A child’s quality of sleep could be an indicator of sleep-disordered breathing and experts are calling for parents to check on their small snoozers before switching off.
According to University of South Australia researcher Professor Kurt Lushington, the under-reported medical condition can affect a child’s health as during sleep the muscles keeping the upper airway stiff relax , and as a consequence, the airway narrows, which can cause snoring, snorting or in severe cases, the complete obstruction of the airway.
“This is known as sleep-disordered breathing, which can lead to a number of problems for children including daytime sleepiness, fatigue, irritability, hyperactivity and poor attention – and potentially worsens school performance, says Professor Lushington.
“The long-term effects are not well understood but research suggests sleep-disordered breathing could also impair cardiovascular and metabolic health.
“Sleep-disordered breathing is significantly undiagnosed in the community. Parents can play an important role in the diagnostic process by looking out for the common symptoms, which include heavy breathing, snoring, gasping or snorting, and stopping breathing altogether – and then share that information with their child’s doctor.”
In a new study of 1639 children in South Australia, Professor Lushington and colleagues surveyed parents to gauge whether they saw sleep-disordered breathing symptoms as a sleep problem. The findings suggest many parents do hold concerns about their children’s sleeping habits, but it doesn’t translate to them seeking medical help.
Almost all parents of children with sleep-disordered symptoms viewed apnoea as a problem while nearly two-thirds saw snorting, gasping, and being fearful their child would stop breathing as a problem.
Roughly half of parents considered snoring a problem and only one third viewed breathing heavily but not snoring as an issue.
Professor Lushington says the results are surprising given that most parents don’t bring up these concerns with their child’s medical professionals.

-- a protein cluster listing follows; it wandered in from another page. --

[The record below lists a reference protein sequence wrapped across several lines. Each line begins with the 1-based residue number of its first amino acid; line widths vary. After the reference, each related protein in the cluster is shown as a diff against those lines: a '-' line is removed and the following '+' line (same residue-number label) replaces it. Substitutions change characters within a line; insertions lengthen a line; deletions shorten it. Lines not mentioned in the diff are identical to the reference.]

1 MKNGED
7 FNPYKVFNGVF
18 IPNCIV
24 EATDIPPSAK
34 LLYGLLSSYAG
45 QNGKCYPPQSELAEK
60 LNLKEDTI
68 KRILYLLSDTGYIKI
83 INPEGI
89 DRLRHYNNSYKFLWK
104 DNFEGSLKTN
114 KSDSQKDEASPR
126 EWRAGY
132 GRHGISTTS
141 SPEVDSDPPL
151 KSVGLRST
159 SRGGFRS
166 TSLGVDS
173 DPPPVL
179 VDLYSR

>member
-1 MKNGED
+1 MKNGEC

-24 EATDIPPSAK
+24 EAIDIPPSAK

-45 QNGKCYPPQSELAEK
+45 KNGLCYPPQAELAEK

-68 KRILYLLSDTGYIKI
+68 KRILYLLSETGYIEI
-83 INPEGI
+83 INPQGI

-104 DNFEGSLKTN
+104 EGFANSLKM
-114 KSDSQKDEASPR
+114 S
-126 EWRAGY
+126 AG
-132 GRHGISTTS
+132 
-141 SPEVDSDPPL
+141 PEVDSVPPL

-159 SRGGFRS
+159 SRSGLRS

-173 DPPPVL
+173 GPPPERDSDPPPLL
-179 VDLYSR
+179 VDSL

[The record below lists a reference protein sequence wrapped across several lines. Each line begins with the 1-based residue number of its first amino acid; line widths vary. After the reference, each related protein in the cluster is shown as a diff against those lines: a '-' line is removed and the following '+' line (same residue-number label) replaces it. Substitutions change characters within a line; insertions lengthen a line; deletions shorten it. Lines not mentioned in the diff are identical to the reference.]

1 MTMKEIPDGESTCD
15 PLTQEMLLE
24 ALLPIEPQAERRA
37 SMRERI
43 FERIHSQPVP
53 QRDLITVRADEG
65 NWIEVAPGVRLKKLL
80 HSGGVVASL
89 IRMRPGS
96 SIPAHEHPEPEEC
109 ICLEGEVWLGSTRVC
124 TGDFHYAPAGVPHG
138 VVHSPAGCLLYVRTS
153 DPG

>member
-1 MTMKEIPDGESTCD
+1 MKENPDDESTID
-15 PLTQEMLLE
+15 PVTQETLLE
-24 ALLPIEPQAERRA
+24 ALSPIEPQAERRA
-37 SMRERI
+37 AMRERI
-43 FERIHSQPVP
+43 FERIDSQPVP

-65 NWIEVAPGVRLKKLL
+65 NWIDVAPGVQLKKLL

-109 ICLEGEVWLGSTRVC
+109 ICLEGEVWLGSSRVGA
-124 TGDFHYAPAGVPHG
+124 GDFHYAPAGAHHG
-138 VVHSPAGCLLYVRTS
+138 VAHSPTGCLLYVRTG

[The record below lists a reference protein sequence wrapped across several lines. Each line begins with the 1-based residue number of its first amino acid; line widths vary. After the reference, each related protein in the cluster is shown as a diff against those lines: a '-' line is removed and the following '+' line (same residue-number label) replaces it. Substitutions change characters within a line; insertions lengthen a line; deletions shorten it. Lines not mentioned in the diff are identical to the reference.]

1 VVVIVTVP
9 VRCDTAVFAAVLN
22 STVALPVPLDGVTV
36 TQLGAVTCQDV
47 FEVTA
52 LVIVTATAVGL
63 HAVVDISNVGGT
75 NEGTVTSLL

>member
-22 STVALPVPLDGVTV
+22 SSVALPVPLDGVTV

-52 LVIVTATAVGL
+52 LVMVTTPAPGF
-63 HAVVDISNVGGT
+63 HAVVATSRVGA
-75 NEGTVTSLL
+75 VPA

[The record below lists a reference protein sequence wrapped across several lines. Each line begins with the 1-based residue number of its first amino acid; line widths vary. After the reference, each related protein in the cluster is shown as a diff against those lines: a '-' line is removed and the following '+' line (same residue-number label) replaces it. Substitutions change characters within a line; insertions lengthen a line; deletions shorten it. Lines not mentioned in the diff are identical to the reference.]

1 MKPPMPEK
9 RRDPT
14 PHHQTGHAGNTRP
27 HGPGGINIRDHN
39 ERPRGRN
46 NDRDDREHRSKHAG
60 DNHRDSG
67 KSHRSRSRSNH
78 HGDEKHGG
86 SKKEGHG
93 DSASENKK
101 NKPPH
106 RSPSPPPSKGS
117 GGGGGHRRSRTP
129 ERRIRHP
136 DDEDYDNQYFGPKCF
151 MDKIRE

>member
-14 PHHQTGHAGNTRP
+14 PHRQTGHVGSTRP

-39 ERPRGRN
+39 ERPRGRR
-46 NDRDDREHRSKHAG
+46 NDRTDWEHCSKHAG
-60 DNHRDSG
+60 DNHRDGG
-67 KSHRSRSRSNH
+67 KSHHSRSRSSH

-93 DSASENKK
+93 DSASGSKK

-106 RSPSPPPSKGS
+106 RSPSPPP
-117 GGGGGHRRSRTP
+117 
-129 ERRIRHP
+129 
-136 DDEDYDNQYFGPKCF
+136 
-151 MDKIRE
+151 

“Parents don’t tend to discuss their child’s sleep difficulties at medical consultations – in Australia, it’s estimated only four per cent of parents will bring this up with their doctor,” he says.
“The good news from our study is that we found that many parents are already recognising that there is a sleep problem. Prior to this, we had hypothesised that the under-reporting of symptoms suggestive of sleep-disordered breathing, or of sleep problems in general, at medical consultation could be because of the lack of parents’ awareness of a problem existing.
“While there does need to be more education for parents on symptoms of sleep-disordered breathing – particularly around snoring or heavy breathing being a potential cause for concern, there are clearly other barriers to parents bringing up sleep problems in medical consultations.
“To address this, we suggest medical practitioners need to purposely include questions about sleep at consultations to prompt parents to discuss any symptoms they may have observed in their children at night.
“If parents check in to see how well their children are sleeping at night and doctors routinely check in with parents to discuss children’s sleeping habits, we might be able to catch sleep-disordered breathing earlier and take steps to treat it before it affects a child’s behaviour and health.”
The current treatment for sleep-disordered breathing in children is adenotonsillectomy – the removal of adenoid and tonsils – which is known to improve children’s quality of life and sleep.